Passive fire protection and life safety

Author: Emmanuel ANNEREL, Prof. dr. ir.-arch., Promat Research and Technology Centre; Magnel Laboratory for Concrete Research, Ghent University, Technologiepark-Zwijnaarde 904, B-9052, Ghent

Co-author 1: Kees BOTH, Dr.ir., MSFPE, MIFireE, Promat
Co-author 2: Tony LEMAIRE, Efectis Netherlands

Presented at: ITA WTC 2015 Congress and 41st General Assembly, May 22-28, 2015, Lacroma Valamar Congress Center, Dubrovnik, Croatia

Topic Fire Safety of Tunnels and Underground Structures

The structural integrity and resilience of tunnel linings are enhanced with passive fire protection systems, using boards or spray mortar. When assessing the performance of these systems, fully developed fires are assumed, and the passive fire protection prevents the load bearing structure to prematurely loose strength and stiffness during the fire incident, as well as mitigates structural damage, including severe cracking in case of concrete tunnel linings. As such passive fire protection contributes to life safety, allowing evacuees to safely egress the hostile environment, and emergency response teams to safely intervene, but it also provides inspection, investigation and repair workers a reliable working environment.

However, passive fire protection also contributes to life safety in earlier stage of fire development. Research reveals that passive fire protection systems using boards or spray mortars may indeed contribute to tenability, by providing higher probability of stratification, over longer distances and for longer time periods, allowing evacuees more opportunities and time to safely find there way to (emergency) exits.

This paper presents results from advanced studies, using sophisticated (CFD) computer simulations. In particular, fire scenarios involving a car and a HGV truck have been studied, with varying (longitudinal) ventilation conditions. The influence on life safety conditions is discussed in terms of temperature, visibility and the radiation level, all as a function of the distance from the fire, with a view to assess the risk to evacuees and fire spread (ignition of other vehicles).

1. Introduction

The positive effect of passive fire protection – namely protecting the tunnel lining with boards or mortars to prevent the tunnel from severe structural damage during the fire and to maintain sufficient durability after the fire - has been proved in many severe tunnel fire accidents in the past. Tunnels are a vital and vulnerable point of the transportation networks global wide. In case of an accident and closure of the tunnel, for instance for repair work due to losses of durability or structural loadbearing capacity, the socio-economical impact would be rather enormous.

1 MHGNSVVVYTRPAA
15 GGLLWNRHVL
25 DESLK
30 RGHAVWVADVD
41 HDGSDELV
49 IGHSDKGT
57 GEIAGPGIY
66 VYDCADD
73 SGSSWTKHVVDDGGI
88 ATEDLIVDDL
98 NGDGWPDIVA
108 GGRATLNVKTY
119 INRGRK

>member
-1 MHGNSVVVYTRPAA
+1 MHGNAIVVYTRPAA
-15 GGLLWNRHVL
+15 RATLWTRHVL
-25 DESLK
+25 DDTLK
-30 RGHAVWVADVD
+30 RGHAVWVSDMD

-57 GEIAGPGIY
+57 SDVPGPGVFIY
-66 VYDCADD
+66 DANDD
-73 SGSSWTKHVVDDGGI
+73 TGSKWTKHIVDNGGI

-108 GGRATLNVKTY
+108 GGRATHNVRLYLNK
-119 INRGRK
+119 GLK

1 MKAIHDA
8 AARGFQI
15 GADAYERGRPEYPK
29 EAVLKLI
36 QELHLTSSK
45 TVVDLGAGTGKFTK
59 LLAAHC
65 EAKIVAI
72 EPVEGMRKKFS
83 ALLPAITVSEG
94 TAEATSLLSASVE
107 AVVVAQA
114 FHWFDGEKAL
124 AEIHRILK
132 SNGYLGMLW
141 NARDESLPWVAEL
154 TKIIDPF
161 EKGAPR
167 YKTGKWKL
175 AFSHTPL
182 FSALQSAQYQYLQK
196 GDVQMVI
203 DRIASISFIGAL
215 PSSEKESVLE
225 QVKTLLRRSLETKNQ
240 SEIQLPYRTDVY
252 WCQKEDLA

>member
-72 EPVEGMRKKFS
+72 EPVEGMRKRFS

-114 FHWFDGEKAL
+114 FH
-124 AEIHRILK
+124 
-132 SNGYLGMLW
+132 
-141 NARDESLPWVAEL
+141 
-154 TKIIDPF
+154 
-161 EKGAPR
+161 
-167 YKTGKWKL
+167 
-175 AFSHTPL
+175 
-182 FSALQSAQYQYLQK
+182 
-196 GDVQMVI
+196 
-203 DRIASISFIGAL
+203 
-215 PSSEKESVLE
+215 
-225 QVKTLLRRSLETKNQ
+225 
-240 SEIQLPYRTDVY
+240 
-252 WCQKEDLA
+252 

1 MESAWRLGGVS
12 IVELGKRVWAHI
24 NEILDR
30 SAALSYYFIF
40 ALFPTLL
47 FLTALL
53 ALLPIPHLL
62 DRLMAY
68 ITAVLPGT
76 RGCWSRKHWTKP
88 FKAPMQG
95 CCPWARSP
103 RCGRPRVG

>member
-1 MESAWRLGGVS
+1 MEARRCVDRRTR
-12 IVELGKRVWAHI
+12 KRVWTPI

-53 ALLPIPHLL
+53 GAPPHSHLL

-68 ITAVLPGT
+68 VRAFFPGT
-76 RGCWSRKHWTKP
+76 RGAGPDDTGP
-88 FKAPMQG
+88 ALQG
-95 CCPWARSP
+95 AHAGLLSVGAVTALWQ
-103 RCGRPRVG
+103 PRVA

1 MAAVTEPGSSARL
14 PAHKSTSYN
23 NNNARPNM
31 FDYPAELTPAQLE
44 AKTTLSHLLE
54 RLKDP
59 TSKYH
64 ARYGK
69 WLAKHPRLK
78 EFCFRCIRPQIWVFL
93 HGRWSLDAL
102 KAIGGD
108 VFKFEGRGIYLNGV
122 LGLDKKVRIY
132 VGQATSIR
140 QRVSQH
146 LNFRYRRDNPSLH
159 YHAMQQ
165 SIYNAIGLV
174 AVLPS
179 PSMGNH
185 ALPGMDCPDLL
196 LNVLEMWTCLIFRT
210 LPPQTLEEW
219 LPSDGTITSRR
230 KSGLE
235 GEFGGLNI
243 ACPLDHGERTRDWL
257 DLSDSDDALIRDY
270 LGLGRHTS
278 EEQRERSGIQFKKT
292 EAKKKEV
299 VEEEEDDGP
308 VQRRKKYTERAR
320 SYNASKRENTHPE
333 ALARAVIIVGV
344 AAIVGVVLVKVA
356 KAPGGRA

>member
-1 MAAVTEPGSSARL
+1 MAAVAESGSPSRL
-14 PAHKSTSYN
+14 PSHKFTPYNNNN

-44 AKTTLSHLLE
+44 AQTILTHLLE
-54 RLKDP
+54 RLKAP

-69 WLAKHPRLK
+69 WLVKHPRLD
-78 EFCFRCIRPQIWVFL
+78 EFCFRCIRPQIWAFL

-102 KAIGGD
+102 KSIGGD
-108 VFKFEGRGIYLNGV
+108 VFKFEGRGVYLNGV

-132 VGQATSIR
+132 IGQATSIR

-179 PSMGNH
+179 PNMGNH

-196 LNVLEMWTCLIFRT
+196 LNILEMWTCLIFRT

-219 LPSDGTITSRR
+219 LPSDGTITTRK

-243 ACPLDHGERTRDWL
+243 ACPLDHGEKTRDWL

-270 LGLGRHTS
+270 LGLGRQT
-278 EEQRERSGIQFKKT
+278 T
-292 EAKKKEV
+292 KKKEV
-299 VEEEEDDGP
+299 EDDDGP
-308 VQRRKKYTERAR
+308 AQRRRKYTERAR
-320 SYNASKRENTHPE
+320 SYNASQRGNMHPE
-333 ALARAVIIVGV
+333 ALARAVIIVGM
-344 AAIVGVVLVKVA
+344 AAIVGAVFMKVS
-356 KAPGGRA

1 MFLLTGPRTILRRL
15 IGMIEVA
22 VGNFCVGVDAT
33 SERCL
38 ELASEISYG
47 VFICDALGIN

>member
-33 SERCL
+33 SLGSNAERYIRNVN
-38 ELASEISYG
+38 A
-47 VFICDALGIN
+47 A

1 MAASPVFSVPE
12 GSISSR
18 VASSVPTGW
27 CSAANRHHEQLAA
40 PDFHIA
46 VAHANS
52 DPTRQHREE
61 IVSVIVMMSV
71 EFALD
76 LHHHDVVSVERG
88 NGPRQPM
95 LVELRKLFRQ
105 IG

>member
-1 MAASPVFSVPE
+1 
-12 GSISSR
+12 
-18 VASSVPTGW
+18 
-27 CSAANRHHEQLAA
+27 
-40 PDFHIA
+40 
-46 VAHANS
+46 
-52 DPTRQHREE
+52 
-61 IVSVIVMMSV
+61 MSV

However, in this paper, it is studied in which way the use of passive fire protection in tunnel linings can also contribute to life safety conditions. This positive hypothesis is based upon observations of the BENELUX fire tests (see Fig. 1), where a tunnel provided by passive fire protection at the ceiling, shows the existence of a stratified smoke layer over a very long distance [1, 2, 3]. It was expected that this stratification would not stand that long due to cooling down of the hot air. It is clear that from a life safety point of view, the existence of such a stratified smoke layer has important advantages.

Fig. 1 Stratification of smoke layer in BENELUX fire tests. (from left to right: observations at 50s, 150s, 180s) [1,2,3]

In this paper, the effect of passive fire protection to tenability conditions is studied for a 200m long tunnel with a car or truck fire near the tunnel entrance by means of FDS (FDS v5 and Smokeview v5 are used). Those fire scenario’s should be related to the occurrence of a fire at the back of a traffic jams inside the tunnel. For those cases, but not exclusively, the existence of a stratified smoke layer is of high importance when related to evacuation possibilities.

2. Life safety limits criteria

In [4, 5], life safety limits can be found for evacuation of occupants. Table 1 summarizes the limits criteria that are further used in this paper. A distinction can be made between tenability limits, namely temperature and radiation, and the other life safety limits, such as visibility. Toxicity is not studied in this paper.

Table 1. Life safety limits criteria

Temperature 60°C; 120°C (> 60s : skin/lungs affected); 190°C (< 60 s : skin/lungs affected)
Radiation 2.5 kW/m²
Visibility 10 m

3. Test cases

3.1 Tunnel configuration

The studied tunnel is one-directional with a length of 200 m and a cross section of 8 m width x 5.2m height. In order to simulate correct boundary conditions, control volumes with open flow surfaces are added to the model at the entrance and exit of the tunnel. To study the effect of longitudinal ventilation inside the tunnel, ventilation rates of 0 and 3 m/s are introduced at the entrance of the tunnel. It is noted that according to [6], 3 m/s is already a high velocity, as 2-3 m/s is expected to avoid backlayering for HGV fires.

3.2 Fire

Two fire scenario’s were studied in separate simulations, namely a small 6 MW car fire and a heavy 200 MW HGV truck fire.